Okay, I’m finally getting started on the food reports from our trip to Scotland in June and first up is a review of our first dinner in Edinburgh at a popular Indian restaurant named Mother India’s Cafe. This was one of two Indian restaurants we ate at in our four full days in Edinburgh. I don’t look to go to Indian restaurants in the US but I’m always game to try any in the UK, where baseline quality is much higher. Mother India’s Cafe, an offshoot of a Glasgow original, has very good reviews (as does the Glasgow mothership) and promises a mod’ish take on Indian food, serving their food “tapas style”. This might lead you to expect that they specialize in snack’ish “small plates” dishes a la the excellent Gunpowder in London, but the reality turns out to be small portions of more or less regulation curry house fare served in tiny dishes. Still, I’m glad to say that most of the food tasted pretty decent. Read on for details.
It’s a busy place. We ate there on a Monday evening and just about managed to snag a table in the early evening (good for us with jet lag on the horizon). It’s a smart space with a more informal smaller dining room as you enter, with a counter and a few tables, and a larger, open dining room off to the right. The decor is tasteful and not in the maximum kitschy signifiers vein that seems to have taken over Indian restaurants in the UK. We had a table in the front room and there were five of us: three adults and our two brats.
Now while the food, as mentioned above, is in no way Indian tapas, the small portions at lower prices thing is a very good thing when eating in a small group. You can get a bunch of things to share and eat a more interesting meal. Each dish yielded sufficient bites for three hungry adults. There wasn’t much for the boys but we got them a butter chicken with naan and they quite enjoyed it. The naan, however, doesn’t go by that name on the menu; for some reason it’s billed as “pitta bread”. But underwhelming naan it is (I’m not sure why the quality of naan in the UK is so low, but this was our experience in London last year as well). There’s some other odd nomenclature on the menu too: a dish of lamb and mint is dubbed “Patina Lamb”—I’m guessing they mean “Pudina Lamb”, as “pudina” is the Hindi word for mint (with the first syllable prounced as in “pull”). Anyway, on to the food itself.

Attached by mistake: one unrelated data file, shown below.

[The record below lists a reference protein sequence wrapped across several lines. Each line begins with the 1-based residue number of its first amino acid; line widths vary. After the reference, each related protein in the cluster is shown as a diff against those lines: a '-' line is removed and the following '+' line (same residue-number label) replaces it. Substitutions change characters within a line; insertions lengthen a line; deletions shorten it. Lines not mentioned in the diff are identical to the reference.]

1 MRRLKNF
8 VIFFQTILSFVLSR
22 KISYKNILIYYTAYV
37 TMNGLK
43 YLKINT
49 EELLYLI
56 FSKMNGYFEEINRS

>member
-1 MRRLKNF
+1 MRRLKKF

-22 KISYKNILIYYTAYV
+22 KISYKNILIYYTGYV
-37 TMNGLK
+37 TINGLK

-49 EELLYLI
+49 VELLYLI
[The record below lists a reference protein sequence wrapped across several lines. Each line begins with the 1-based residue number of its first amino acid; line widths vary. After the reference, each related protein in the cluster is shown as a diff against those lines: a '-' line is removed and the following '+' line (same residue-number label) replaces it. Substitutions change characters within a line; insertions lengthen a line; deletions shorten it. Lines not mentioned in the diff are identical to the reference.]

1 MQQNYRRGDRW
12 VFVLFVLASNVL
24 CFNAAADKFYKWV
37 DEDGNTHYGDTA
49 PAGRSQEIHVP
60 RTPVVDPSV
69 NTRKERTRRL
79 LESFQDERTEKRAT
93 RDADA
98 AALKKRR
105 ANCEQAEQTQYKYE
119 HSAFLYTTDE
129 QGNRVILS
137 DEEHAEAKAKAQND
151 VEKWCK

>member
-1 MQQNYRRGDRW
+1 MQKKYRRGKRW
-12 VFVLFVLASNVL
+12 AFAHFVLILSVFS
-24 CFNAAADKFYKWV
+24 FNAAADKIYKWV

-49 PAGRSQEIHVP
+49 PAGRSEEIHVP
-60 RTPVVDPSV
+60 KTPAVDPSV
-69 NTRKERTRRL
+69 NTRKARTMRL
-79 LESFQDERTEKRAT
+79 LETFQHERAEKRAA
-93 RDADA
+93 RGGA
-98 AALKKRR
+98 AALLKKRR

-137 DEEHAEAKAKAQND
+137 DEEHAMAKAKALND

What we ate:
- Chilli King Prawns: Marinated and grilled prawns. Decent enough.
- Spiced Haddock: Similarly marinated and baked haddock. We liked this better.
- Channa Dal: This was very good and very much in a home-cooked style.
- Railways Lamb Curry: I’m not sure what the railways have to do with it; I don’t think there’s a single train or train station in India where you can get lamb cooked with nuts, poppy seeds and cream. Still, this was tasty enough in a gloppy, lizard brain kind of way.
- Lamb Karahi: This curry house staple was better.
- Okra and Tomatoes: But this simple veg. dish was even better.
- Butter Chicken: We asked for it to be made mild for the boys and they quite liked it.
- Cucumber Raita: We got a side of this acceptable raita.
We mopped all this up with naan, I mean pitta bread, and parathas that had also been in a tandoor.
For not-very-good pictures of the space and food launch the slideshow below. For thoughts on service, value and to see what’s coming next, scroll down.
All of this came to a little over £50 plus tip, which is not bad at all in the UK for enough food to feed four adults. And while the food is nothing special it’s solid enough. It’s no surprise that they’re very popular. By the time we left there were a large number of people waiting.
My next Edinburgh food report will be from another Indian restaurant, apparently the oldest in the city—though they appear to have received a major renovation in recent years to bring them in line with current Indian restaurant interior design trends. Their menu is more old-school but I think I may have liked that meal more. That’ll be next week. Also next week: a report on dinner at Martina in Minneapolis. Plus more whisky reviews in between, including a brace of Ardmores.